Face Time: Mike Brennan

The Near Southside planning director goes car-light, getting around on bike, foot, Uber and train. But how best to get to our offices?

It went without saying that Mike Brennan’s plan to get to an interview at the West Fort Worth offices of FW Inc. was going to be a challenge.

Brennan, planning director for the economic development nonprofit, Near Southside, Inc., went “car-light” early in 2016 after he and his wife lost one of their cars to hail, getting around on bike, bike share, bus, train, and Uber.

Brennan arrived on his 1989 Trek 950 mountain bike, with rack, bags, lights, fenders, comfortable grips and Brooks saddle, lock, and bottle cage.

Home for lunch in his Mistletoe Heights neighborhood, he rode a trail to the Trinity River, crossed the miniature train bridge, rode through Trinity Park to West Seventh Street, caught the No. 2 Camp Bowie bus, and took that to a stop near our office — 40 minutes.

“Thousands of people do this every day,” he says. For him, “it’s more fun, it saves money, and it’s more of an experience than hopping in a car.”

Brennan's office is less than a mile from where he lives, and across Interstate 30 from downtown and Fort Worth City Hall, where he spends a lot of time. There are limits. “I live and work in one of those areas that has good transit service,” he says. “Figuring out if I could regularly use bus service to get to meetings was the challenge.”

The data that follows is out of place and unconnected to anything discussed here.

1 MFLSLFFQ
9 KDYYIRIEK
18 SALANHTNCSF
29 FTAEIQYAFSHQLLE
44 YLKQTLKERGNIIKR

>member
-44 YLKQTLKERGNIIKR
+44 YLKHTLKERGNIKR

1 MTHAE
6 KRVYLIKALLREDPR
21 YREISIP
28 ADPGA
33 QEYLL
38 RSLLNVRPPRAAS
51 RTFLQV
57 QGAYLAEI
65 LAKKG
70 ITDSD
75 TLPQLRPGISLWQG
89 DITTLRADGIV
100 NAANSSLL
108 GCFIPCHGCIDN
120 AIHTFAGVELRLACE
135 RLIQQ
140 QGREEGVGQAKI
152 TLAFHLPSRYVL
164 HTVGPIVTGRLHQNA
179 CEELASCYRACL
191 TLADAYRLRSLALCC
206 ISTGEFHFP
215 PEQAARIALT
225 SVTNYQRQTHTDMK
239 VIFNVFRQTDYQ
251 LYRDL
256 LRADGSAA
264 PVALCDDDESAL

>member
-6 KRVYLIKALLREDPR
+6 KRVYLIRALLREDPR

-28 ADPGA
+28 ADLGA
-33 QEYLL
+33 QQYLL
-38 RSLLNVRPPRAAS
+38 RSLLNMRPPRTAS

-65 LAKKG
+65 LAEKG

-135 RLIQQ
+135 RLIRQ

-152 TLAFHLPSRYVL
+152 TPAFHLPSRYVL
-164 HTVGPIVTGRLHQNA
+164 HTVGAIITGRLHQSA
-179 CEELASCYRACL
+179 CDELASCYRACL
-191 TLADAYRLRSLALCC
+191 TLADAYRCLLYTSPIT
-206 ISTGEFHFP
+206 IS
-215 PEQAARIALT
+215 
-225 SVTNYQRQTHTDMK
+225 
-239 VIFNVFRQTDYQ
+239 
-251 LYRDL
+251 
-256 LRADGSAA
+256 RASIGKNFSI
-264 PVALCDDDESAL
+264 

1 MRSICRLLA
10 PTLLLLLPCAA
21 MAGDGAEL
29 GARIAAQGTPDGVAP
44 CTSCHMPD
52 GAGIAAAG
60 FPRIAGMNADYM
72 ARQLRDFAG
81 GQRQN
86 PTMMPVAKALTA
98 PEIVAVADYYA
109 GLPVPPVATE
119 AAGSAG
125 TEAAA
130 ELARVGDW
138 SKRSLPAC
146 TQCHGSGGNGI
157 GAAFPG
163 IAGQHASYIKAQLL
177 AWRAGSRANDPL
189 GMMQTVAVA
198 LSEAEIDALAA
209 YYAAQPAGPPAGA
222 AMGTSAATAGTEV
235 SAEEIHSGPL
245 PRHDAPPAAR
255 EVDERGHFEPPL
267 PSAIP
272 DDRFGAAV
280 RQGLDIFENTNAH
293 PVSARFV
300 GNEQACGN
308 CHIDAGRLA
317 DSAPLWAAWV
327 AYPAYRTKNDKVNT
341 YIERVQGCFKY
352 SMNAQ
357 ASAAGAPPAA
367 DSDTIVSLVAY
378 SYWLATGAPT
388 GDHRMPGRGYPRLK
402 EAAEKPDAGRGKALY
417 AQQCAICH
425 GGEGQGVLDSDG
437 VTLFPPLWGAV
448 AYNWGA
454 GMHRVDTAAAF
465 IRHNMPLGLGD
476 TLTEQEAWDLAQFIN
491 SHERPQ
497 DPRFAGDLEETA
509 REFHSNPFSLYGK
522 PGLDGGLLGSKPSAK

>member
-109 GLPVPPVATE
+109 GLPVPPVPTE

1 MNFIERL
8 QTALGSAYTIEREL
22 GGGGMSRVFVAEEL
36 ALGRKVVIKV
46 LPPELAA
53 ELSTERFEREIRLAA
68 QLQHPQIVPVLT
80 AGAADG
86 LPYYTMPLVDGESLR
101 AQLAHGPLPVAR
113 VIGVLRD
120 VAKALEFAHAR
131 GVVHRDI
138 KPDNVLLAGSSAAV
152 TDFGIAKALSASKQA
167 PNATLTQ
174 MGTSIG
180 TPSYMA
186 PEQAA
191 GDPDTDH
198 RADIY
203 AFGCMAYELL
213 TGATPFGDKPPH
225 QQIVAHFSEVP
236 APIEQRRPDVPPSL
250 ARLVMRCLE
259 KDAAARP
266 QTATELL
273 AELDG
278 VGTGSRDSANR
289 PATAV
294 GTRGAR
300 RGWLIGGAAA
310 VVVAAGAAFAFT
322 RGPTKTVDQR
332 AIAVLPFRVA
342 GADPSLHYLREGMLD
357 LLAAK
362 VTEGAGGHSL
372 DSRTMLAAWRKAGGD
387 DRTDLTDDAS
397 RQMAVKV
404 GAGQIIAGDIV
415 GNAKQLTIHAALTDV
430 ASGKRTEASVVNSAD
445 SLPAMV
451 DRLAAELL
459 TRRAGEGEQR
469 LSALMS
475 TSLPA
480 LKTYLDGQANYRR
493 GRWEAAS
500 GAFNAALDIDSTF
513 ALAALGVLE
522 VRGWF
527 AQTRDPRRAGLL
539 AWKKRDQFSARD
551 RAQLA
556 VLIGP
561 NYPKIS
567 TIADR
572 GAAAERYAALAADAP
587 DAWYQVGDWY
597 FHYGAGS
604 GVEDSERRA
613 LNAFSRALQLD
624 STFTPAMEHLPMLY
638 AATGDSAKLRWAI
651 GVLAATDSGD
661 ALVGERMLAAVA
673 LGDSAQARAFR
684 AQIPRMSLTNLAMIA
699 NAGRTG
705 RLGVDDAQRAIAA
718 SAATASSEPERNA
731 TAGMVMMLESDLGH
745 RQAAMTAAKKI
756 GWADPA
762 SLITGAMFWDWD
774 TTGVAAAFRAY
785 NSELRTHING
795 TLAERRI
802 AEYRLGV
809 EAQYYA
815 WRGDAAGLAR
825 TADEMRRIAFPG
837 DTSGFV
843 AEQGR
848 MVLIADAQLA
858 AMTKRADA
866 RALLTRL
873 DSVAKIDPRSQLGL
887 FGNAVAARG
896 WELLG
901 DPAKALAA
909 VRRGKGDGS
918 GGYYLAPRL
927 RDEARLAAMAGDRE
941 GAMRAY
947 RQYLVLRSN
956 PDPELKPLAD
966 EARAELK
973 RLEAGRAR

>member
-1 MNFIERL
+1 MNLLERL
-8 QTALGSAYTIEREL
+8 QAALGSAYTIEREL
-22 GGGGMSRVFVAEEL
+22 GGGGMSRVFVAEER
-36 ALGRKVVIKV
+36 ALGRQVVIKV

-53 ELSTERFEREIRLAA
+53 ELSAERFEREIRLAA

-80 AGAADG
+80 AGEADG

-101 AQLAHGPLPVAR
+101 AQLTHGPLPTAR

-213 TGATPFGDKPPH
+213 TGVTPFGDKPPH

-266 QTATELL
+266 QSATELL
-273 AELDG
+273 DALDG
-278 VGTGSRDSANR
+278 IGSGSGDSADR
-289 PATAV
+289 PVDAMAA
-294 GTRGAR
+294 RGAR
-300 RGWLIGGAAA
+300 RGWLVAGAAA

Brennan uses the NextBus and GoPass apps. NextBus shows the number of minutes to the next bus. Users buy day passes on GoPass; the T’s cost $3.50.

Brennan’s typical downtown trip: Catch the No. 6 near his office, ride downtown, and take a BCycle bike-share to City Hall.

His employer reimburses for mileage and parking: $2.50 for the five-mile roundtrip, $2.50 for parking. “I was curious if I was saving money.” If a bus trip will take an hour and transfer, he uses Uber. Another strategy: Carpooling.

“We could do a much better job with the frequency of bus and train service and hours,” he says. “If you want a system where people don’t have to consider schedules, 15 minutes is the absolute maximum between buses." The T's No. 1 North Main and No. 2 meet that; expanded service is in the new master plan.

A car-share network would be a plus, he says. Zipcar rents by the hour with DFW universities.

In some U.S. cities, apartment developers are paring parking costs — and rents — by offering passes to car share, public transit and bike share. Fort Worth could test that with a small development, he says. “I think we have those ingredients in a very small section of our city.”